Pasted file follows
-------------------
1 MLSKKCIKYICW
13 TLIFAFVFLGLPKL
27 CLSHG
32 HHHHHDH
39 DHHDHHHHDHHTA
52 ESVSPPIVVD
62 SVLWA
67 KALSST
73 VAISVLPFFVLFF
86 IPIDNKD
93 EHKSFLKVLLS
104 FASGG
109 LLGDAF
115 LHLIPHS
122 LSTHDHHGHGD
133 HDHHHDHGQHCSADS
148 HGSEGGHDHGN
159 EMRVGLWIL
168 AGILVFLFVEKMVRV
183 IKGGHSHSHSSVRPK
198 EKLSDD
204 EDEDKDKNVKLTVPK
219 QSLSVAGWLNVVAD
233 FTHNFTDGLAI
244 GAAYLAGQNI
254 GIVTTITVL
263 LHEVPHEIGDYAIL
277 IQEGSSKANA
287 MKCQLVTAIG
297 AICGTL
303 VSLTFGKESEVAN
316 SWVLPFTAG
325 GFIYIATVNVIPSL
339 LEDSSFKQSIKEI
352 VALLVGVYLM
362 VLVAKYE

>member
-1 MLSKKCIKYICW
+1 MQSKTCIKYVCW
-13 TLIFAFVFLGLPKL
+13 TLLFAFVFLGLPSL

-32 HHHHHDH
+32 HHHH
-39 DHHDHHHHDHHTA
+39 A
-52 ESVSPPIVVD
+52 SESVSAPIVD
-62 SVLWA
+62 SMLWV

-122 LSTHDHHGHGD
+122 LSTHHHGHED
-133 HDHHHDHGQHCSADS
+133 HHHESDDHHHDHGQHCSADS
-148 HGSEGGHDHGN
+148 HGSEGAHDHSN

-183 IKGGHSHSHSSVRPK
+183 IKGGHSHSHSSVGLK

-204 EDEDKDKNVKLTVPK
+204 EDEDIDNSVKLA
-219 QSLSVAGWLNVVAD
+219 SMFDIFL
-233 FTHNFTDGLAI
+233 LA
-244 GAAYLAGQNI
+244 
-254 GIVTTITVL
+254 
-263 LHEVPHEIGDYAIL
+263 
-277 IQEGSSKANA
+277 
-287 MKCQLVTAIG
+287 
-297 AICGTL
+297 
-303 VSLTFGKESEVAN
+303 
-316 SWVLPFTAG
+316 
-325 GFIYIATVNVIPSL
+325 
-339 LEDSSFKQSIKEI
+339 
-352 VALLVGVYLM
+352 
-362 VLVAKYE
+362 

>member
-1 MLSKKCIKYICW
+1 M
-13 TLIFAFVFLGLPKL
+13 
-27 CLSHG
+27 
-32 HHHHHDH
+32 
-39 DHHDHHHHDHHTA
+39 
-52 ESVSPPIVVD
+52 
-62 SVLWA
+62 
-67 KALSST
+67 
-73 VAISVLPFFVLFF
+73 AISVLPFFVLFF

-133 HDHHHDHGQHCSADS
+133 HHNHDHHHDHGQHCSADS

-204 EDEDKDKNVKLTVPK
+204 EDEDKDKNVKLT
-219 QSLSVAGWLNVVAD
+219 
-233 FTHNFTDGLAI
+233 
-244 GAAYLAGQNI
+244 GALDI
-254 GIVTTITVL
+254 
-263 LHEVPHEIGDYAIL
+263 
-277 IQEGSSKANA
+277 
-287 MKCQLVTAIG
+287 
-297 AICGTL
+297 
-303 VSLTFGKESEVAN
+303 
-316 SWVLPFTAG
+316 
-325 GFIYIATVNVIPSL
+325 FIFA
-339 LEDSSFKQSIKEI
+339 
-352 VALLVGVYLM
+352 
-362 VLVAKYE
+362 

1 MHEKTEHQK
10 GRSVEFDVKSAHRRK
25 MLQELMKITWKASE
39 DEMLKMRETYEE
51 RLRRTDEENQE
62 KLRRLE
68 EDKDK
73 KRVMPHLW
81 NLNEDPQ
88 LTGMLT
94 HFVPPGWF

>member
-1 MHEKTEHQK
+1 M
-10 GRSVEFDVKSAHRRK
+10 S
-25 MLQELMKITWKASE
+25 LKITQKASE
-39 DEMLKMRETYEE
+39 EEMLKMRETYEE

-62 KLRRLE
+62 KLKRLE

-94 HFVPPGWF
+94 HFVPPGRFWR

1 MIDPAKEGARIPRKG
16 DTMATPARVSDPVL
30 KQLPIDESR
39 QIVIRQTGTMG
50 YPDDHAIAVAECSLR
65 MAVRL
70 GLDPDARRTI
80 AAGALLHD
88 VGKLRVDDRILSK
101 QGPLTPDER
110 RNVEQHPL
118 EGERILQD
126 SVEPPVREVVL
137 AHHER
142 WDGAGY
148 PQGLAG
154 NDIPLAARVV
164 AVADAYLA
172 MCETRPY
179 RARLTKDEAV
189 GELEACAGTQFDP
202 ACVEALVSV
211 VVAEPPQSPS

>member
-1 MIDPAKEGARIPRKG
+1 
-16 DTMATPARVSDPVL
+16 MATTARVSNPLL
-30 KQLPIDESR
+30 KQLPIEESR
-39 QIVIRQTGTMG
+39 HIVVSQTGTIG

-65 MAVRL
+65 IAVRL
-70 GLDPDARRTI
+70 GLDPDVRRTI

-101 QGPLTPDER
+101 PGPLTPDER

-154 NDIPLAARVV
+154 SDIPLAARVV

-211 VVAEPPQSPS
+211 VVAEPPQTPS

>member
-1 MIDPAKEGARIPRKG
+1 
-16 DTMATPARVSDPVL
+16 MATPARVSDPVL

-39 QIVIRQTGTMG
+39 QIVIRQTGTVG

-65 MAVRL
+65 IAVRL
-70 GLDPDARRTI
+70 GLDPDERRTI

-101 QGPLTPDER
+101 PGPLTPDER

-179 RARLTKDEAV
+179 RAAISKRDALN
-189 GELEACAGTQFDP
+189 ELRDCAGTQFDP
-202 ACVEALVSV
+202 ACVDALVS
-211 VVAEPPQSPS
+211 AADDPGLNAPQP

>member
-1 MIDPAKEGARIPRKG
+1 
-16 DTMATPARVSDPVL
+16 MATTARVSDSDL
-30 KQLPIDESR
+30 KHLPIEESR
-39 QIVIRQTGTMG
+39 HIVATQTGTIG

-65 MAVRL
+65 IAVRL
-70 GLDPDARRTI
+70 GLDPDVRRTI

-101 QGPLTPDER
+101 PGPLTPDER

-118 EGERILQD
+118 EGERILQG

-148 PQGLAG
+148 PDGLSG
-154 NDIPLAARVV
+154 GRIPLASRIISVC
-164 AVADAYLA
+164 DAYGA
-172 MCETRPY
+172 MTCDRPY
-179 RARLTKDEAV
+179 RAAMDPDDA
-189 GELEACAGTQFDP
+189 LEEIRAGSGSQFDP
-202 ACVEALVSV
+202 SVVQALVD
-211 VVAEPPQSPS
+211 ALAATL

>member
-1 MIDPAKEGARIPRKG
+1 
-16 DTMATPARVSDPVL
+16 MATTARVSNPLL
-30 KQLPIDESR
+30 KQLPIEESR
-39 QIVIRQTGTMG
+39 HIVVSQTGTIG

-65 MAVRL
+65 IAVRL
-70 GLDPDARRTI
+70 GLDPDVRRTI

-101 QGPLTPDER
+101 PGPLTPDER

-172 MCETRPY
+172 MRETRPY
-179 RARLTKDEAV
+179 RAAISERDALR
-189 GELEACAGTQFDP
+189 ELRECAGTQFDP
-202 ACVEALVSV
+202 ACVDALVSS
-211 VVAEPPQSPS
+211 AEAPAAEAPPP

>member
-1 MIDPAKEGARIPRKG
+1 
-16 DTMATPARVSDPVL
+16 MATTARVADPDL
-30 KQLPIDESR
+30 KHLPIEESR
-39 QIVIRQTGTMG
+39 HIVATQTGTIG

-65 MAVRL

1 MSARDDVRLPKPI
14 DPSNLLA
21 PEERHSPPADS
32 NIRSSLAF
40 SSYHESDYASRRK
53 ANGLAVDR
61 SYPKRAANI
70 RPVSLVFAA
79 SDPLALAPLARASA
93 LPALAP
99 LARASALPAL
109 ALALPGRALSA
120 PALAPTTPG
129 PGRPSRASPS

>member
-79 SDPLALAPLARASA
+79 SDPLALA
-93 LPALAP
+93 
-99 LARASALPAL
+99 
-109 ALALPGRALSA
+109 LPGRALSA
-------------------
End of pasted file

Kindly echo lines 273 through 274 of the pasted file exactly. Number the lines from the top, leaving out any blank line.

+101 PGPLTPDER

-172 MCETRPY